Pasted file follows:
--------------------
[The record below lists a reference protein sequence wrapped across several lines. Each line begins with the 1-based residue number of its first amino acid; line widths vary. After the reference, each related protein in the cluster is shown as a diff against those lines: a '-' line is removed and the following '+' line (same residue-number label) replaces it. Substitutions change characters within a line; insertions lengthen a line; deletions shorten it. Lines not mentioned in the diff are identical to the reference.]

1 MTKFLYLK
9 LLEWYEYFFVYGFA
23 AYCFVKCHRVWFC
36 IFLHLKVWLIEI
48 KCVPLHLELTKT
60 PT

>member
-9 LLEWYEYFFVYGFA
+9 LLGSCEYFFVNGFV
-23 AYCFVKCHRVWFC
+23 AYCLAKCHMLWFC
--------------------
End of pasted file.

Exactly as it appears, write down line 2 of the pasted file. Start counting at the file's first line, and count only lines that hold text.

1 MTKFLYLK